Consumer prices jump 7.7% in Poland, faster than expected

WARSAW, Poland (AP) — Poland said Tuesday that consumer prices have risen 7.7% over the past year, evidence that inflation is accelerating even faster than had been expected in the largest central European economy in the European Union.

The November number is the highest inflation rate in 20 years and marks a larger jump than what economists had predicted. Last month, it hit 6.8% annually, according to the statistics office.

The rising prices mark one of the most serious setbacks for a economy that has been growing quickly since throwing off communism three decades ago and whose modernization has been helped by EU membership.

Polish Prime Minister Mateusz Morawiecki announced Tuesday that his government had approved measures to cushion the blow from inflation, including tax cuts on fuel and subsidies aimed at helping millions of households.

They are meant “to protect Polish families, protect budgets and reduce the burdens related to the increase in prices,” he said.

Morawiecki has blamed rising inflation partly on the soaring cost of Russian gas imports. He also faulted the EU’s climate program and efforts to reduce greenhouse gases, with the cost of emitting carbon hitting records recently.

Poland’s rising prices were reported as the annual inflation rate across the 19 countries that use the euro currency hit 4.9% in November, the highest since recordkeeping began in 1997, the European Union’s statistics agency said Tuesday.

Eurozone consumer prices are being driven up by a huge spike in energy costs, much like Poland’s increases are fueled by gasoline prices. They have skyrocketed 36.6% since last year, exacerbated by a weakening of the country’s currency, the zloty. The weaker zloty means that imports — including oil, which is priced in U.S. dollars — become more expensive for Polish consumers.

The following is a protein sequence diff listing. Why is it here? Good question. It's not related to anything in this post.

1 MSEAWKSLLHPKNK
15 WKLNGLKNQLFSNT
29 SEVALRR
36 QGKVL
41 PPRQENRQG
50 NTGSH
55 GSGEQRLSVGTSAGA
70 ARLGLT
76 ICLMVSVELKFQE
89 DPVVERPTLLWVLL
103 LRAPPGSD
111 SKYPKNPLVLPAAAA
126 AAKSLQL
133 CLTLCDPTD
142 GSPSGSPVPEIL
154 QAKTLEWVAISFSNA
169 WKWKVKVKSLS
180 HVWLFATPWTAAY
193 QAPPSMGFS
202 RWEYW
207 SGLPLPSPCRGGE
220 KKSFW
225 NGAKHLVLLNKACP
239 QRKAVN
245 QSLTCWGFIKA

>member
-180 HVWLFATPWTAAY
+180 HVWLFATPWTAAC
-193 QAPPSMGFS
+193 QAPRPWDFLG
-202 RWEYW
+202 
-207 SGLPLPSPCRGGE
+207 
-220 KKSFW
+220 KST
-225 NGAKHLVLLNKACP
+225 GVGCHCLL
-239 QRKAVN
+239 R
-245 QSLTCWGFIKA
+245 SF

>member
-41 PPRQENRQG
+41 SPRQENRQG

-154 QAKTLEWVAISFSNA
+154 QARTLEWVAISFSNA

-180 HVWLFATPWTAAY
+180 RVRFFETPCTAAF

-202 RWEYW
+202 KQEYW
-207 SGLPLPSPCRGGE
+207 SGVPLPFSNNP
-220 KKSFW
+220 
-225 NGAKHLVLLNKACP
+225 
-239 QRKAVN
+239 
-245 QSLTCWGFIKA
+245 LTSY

The cost of heating jumped 13.4%, while food and non-alcoholic beverage prices rose 6.4%.

While rising prices are straining households and businesses worldwide, they are hitting countries in central Europe, including Poland and Hungary, especially hard.

Inflation is one of the effects of measures governments took to prevent economic catastrophe when the coronavirus pandemic led to lockdowns last year. Many countries, including Poland, pumped money into keeping businesses afloat, while central banks kept interest rates at historic lows to stimulate economic activity.

At a news conference, Morawiecki recalled that his government pumped 200 billion zlotys ($50 billion) into the economy earlier in the pandemic so COVID-19 would “not lead to the bankruptcy of hundreds of thousands of Polish entrepreneurs and the liquidation of millions of jobs.”

By that measure, the effort has been largely successful. Poland’s economy grew 5.3% in the July-September period and is predicted to keep expanding at about that pace next year. Unemployment is low.

But as economic life has started returning to a pre-pandemic normal, a surge in demand has tested the capacity of suppliers to keep pace. Shortages of raw materials are one reason for the price surges.